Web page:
Modern movie making has long dispatched with traditional director’s cue words “lights, camera, action” in favor of a lengthier pre-action checklist.
Nevertheless, set lighting remains critical, as does camera rigging or placement, said recent Canadian Valley Technology Center graduate Tristan Chisolm.
Chisolm, 19, of Piedmont, was first attracted to movie making as a student in CV Tech’s Digital Media Technology program. Just months after graduating high school, Chisolm has already worked on a couple movie sets.
Midway down the lengthy movie end-credits list, past the producers and directors, cast, supporting cast, editors and visual effects, comes acknowledgement for grips. That’s is the job Chisolm most enjoys.
A lot of people don’t know how many people it takes to make a movie,” Chisolm said. “Grips are sort of the handy person on a set. They diffuse lights to make them look better on the skin of an actor. And in any car scene, a grip would have rigged something on the car for the camera to be mounted.”
Chisolm’s regular day job is with NGP, an audio-visual equipment rental service company in Oklahoma City. It helps pay the bills, but it’s his side gig that really gets his blood pumping.
“I have worked on the sets of two films, both filmed entirely in Oklahoma,” he said. “Both are finished filming and are now in post-production.”
Full Out 2 is a Netflix sequel to an inspirational gymnastics movie, Chisolm said. Filming on the project took place primarily at the University of Oklahoma and at other locations in Norman. It is based on the true story of the top-ranked OU women’s gymnastics team, coming off its third national title in four seasons.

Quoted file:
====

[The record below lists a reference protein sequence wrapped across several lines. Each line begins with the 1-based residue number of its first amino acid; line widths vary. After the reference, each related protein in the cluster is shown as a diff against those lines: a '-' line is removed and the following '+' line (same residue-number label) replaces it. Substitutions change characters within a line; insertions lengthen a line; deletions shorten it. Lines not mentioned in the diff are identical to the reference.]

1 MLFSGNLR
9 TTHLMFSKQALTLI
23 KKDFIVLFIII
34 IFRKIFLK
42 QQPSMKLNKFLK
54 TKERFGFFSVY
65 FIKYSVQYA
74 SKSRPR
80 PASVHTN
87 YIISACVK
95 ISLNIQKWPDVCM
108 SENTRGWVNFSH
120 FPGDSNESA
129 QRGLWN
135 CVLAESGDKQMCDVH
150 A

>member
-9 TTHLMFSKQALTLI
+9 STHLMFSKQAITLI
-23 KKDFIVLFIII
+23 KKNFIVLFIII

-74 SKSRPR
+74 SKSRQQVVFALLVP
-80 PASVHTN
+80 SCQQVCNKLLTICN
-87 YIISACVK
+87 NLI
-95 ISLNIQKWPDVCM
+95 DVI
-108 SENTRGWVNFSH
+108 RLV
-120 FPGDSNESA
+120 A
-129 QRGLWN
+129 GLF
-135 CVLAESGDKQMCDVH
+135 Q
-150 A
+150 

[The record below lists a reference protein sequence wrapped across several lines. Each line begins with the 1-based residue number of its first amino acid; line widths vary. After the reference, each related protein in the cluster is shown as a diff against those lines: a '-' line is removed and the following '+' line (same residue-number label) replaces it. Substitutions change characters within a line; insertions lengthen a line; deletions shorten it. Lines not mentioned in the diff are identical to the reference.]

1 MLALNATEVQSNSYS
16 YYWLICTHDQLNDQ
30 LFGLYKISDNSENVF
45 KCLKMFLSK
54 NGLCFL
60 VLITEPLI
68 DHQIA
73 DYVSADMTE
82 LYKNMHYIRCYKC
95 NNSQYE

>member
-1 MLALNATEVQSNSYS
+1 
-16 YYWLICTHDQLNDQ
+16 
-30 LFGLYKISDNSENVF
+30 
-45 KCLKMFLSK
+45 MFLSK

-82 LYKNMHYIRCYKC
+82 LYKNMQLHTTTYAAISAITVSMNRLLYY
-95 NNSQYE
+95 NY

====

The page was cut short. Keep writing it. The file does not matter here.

The movie centers on the challenges faced by the athletic group when their all-star gymnast leaves the team just as they are on the cusp of securing a championship.
Chisolm also recently worked on the set of the motion picture, 13 Minutes, which is a disaster drama set in small-town America. It stars renowned country music artist/actor Trace Adkins, Thora Birch, who is currently a cast member on The Walking Dead, Anne Heche (Donnie Brasco, Six Days, Seven Nights and Return to Paradise), and Paz Vega, who was most recently seen in Rambo: Last Blood.
The script begins with residents who start an ordinary day until confronted with Mother Nature’s fury. Town inhabitants have just 13 minutes to seek shelter before the largest tornado on record ravages the town and leaving them struggling to shelter loved ones. Filming included the city of El Reno.
Ironically, Chisolm attended classes at CV Tech’s El Reno Campus, which sustained some of the worst damage during a 2013 tornado that ripped through Canadian County. The school relocated temporarily to a nearby vacant car dealership before re-opening at the original campus site in January 2017.
Chisolm said CV Tech’s Digital Media program sparked his interest immediately.
“When I got to CV Tech as a video student, we had a guest speaker who worked at a film rental company that told us about films,” he said. “I first interned at NGP, where we rent equipment for movie making. I have made connections there.
“As for now, I want to continue working at NGP and on movie sets. The film community in Oklahoma is growing. More films are coming in than usual.”
He encourages those who want to work in the movie industry to consider CV Tech’s Digital Media program and then to check out Oklahoma City Community College’s film program, which includes script writing, grip work and camera operation.
“I loved Digital Media and CV Tech,” he said. “I think it’s an awesome thing that students can do to have a trade when they graduate high school. It’s decent money, and I have made tons of friends from there that I still hang out with today.”